• Trisha says:

      No, Leah. Weeping Cherry Trees are usually grafted, which means you take a cutting from an existing cherry tree, and ‘graft’ it onto a different type of tree. I havent tried it myself but you can look up information about how to graft if youd like to propagate your weeping cherry.

  11. Harley Angel says:

    I have a willow tree in my backyard by a pond and I trimmed the branches and it does not look as good as I thought it would have. Do you know how long it might take for the branches to grow back out? Any jnformation will be greatly appreiciated. (:

  12. Brian says:

    I cut about 50 willow cuttings, about 1/2 inch by 2-1/2 feet
    And put them all in a 5 gal. Bucket with water covering
    Aprox. 6 inches, Is that to many together or do you think
    They will root?

    • Trisha says:

      Brian, they should be fine in a bucket if they some have airflow and are able to breathe. 50 fit nicely, right? If theyre all shoved in there you might have issues with rotting. Check the stems every so often. If they start to turn black give them more air. Replace the water and pull some out until they’re comfortable. I think they’ll root though.

  13. Brian says:

    Thank you for your reply, Yes they fit nice an d ill keep an eye on them and watch them closely thanks again.

  14. Shaun says:

    im a thirteen year old boy and im thinking of growing one im wondering were I could get one and how old would I bee when its fully grown

    • Trisha says:

      Shaun, go for it! Theyre really fun and easy to grow. You’ll be amazed how quick a willow tree grows, like before your very eyes. If they have enough room for their roots to stretch and all the right growing conditions, you could see them grow 5 to 10 feet in a year! You should be climbing that thing before you know it, hahah!

  15. Andra says:

    Hi there, i’m glad i ran across this because i was looking for pics of young weeping willows. My husband pulled up something out of a culvert in my neighborhood. It was growing right on the bank, practically in the water. At first glance i thought it was a willow tree, but it was so bushy, i then thought maybe it was a bush. But it looks a lot like the ones you have in the pics. But we took it anyway, even if it is a bush i could still use it. The city would just pull it up eventually because it was too close to the highway and it obviously came up there on it’s own. Since it was almost right there in the water it pulled up easily and we put it in a hole filled with compost, and topped it with a bag of topsoil i already had. Anyway, it’s about five feet tall and i guess i’ll just keep my eye on it and see what happens. Do you think it could be a willow?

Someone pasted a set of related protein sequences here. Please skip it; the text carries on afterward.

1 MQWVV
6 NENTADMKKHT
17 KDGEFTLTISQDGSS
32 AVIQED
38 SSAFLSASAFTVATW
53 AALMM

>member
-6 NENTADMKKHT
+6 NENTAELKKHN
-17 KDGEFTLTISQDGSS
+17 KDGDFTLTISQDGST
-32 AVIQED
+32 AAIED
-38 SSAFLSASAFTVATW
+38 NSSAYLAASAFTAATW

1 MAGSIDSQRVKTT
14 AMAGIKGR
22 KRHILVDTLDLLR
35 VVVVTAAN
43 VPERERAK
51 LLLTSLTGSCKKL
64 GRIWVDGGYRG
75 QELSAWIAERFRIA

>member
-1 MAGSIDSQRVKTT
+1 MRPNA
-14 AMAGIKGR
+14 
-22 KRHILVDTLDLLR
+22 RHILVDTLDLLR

• Trisha says:

      Andra, I have a few bush types of willow too, they’re very nice. I have trained some of these bush types to grow on a single stem, like a tree, they grow quickly and can reach near 10 to 12 feet. So even if you didnt get an actual tree, you might be able to shape it to look like a tree. At 5 feet, I think an actual weeping willow tree would be forming the shape of a tree. To make sure youre in the willow family, watch the leaves. Willow leaves are one of the last to fall in autumn, and one of the first to appear in spring.

      In any case, I think its cool that you saved the plant! And that you were able to move it! Sometimes theyre hard to move (easy to root, hard to move) I usually end up sending mine into transplant shock. So you did something right!

  16. Stevie says:

    Hi

    Have horse paddocks on clay soil, was told by friend to just snap branches off willow trees and plant all over the place, they would totally sort out the water problem sitting on top of clay soils during rainy seasons, is this true ?

    • Trisha says:

      I would root them in water first then plant them when the roots are a could inches long. Ive tried just sticking a branch in the ground and it didnt work for me, however Ive read that its worked for other people. Cut a few branches, pencil thickness or even a little larger. Strip the leaves from the bottom. Set them in a plastic jug with water for a couple weeks until you have a good root system going. If your planting area is in a really sunny spot and its hot out, you might want to pot them up and put them in shade, gradually moving them into the sun (this is called hardening off). Water them alot, willows love water. You should have little baby trees in no time. When you plant them out in your area, they shouldnt mind the clay, but make sure to keep watering them. Best of luck Stevie!